KEY POINTS

  • Landry's CEO Tilman Fertitta forecasts a strong rebound for the restaurant industry in 2022
  • Restaurants that survive the COVID-19 culling will have learned key lessons in staying alive
  • He claims 2022 “could be a spectacular year” for the hard-hit hospitality industry
     

Restaurants that survive the ruthless COVID-19 combing-out and adapt to it stand to witness "a spectacular year" of profitability in 2022.

This guardedly optimistic prediction was made Tuesday by Tilman Fertitta, the billionaire CEO of the dining, hospitality, entertainment and gaming firm, Landry's, Inc.

Fertitta believes survivors of the badly hit restaurant industry should be able to apply the lessons they learned that could make their businesses more profitable in the future. He claims 2022 “could be a spectacular year.”

“I’ve never been one to always look out 15 months, but that’s what we have to do today,” said Fertitta on CNBC's “Power Lunch.” “Because if we can get back, all companies, flat to negative 10% in same-store sales, I think these companies are going to have 10% better profits than they were going to have before this pandemic even started, because we’ve all learned to operate so much more efficiently.”

Fertitta didn't address how this rosy scenario will come about given restaurants will still keep operating at greatly reduced seating capacities until a COVID-19 vaccine enters widespread use. A recent report said it could take until 2024 to complete vaccinations worldwide.

COVID-19 has also given dine-in restaurants a bad reputation. A new study released last week by the U.S. Centers for Disease Control (CDC) suggests a strong connection between the spread of COVID-19 and restaurants and bars.

The COVID-19 pandemic continues to devastate the restaurant and hospitality industries, which have suffered the most from the enforced social distancing measures meant to slow down the spread of the disease. The forced closures of indoor dining in many states saw restaurants having to operate at lower capacities, deeply slashing revenues.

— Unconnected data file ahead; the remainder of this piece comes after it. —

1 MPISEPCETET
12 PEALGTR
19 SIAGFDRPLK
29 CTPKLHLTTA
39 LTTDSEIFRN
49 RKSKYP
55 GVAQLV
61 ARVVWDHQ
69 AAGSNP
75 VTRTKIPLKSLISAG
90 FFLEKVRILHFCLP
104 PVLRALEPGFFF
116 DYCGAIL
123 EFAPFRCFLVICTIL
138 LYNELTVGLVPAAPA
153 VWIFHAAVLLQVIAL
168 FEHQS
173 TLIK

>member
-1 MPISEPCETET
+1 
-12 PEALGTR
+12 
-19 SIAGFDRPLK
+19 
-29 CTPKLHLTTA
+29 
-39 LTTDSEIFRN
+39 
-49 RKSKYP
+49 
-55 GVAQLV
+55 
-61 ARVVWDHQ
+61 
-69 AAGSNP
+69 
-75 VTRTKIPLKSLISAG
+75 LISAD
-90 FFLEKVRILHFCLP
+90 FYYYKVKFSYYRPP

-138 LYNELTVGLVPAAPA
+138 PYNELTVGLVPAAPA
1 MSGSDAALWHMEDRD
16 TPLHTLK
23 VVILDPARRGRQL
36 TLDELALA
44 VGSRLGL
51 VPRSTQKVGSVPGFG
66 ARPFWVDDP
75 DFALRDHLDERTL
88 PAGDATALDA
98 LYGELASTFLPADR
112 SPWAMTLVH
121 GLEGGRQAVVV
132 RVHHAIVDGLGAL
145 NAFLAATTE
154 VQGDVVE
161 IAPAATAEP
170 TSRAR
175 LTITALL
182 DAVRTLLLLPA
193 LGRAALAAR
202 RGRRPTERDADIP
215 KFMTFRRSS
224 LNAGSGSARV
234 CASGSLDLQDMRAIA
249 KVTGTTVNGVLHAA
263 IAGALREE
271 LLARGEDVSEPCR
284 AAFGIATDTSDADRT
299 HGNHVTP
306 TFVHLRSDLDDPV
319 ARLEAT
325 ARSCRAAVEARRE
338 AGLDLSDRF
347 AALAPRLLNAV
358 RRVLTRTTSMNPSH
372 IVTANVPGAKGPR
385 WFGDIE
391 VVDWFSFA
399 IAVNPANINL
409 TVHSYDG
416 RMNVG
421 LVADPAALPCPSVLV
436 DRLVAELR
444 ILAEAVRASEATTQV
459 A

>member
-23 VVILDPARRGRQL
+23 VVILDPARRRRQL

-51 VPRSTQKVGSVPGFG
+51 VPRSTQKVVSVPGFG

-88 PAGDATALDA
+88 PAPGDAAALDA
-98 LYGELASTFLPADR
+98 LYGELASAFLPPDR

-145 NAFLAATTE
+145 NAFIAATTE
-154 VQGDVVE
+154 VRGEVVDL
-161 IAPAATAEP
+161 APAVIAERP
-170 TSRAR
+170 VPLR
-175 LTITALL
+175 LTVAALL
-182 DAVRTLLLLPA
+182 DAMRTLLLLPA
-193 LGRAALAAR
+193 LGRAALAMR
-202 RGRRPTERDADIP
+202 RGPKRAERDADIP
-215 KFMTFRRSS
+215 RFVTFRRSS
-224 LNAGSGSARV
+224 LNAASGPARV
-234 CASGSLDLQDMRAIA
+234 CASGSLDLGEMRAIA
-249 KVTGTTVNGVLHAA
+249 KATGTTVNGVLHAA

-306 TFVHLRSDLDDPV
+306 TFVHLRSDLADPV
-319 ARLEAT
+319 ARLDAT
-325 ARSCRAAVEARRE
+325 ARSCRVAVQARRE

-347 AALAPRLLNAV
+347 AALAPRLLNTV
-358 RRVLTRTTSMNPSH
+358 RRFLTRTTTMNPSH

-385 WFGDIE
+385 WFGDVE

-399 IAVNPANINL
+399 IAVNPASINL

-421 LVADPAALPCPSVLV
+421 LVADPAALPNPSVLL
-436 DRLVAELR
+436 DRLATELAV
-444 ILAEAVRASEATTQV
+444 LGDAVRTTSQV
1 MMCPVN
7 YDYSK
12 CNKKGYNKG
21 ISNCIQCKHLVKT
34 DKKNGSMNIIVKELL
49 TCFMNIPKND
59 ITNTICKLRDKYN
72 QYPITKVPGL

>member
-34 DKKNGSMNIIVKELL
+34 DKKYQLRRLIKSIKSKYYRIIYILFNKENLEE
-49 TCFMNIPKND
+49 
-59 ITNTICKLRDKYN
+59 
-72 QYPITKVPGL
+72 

Fertitta's view of the immediate horizon is less optimistic. He warned the fall and winter months will become more challenging as COVID-19 collides with the oncoming flu season in the U.S.

“This could be a very rocky winter," he noted. "But what I’m excited about is if we can get through the winter and see everything start improving, companies, including restaurants and hospitality and casinos, we’ve all learned to operate differently."

Recognizing his sunny outlook might seem unrealistic to the struggling hospitality industry, Fertitta said he's trying to be positive.

"We’re going to get through this flu season, and everything is going to be OK, and we have some type of a vaccine (for COVID-19) or we’re going to continue to know how to treat this disease better."

The industry, however, takes a far more sanguine view of its prospects. The National Restaurant Association (NRA) has repeated its forecast the industry will likely lose $240 billion in 2020 because of the pandemic. It said restaurants around the country lost $120 billion in sales from March to May.

NRA revealed 40% of restaurants offering takeout and delivery said they aren’t ready to resume on-premise service even where it’s allowed because of strict social distancing rules. It said most states that have reopened have set dine-in capacity limits ranging from 25% to 50% of total seating. Diner groups are required to be kept 6 to 10 feet apart.

Andrew Rigie, executive director of the New York Hospitality Alliance, says that restaurants and bars face COVID-related unique problems. Andrew Rigie, executive director of the New York Hospitality Alliance, says that restaurants and bars face COVID-related unique problems. Photo: AFP/Angela Weiss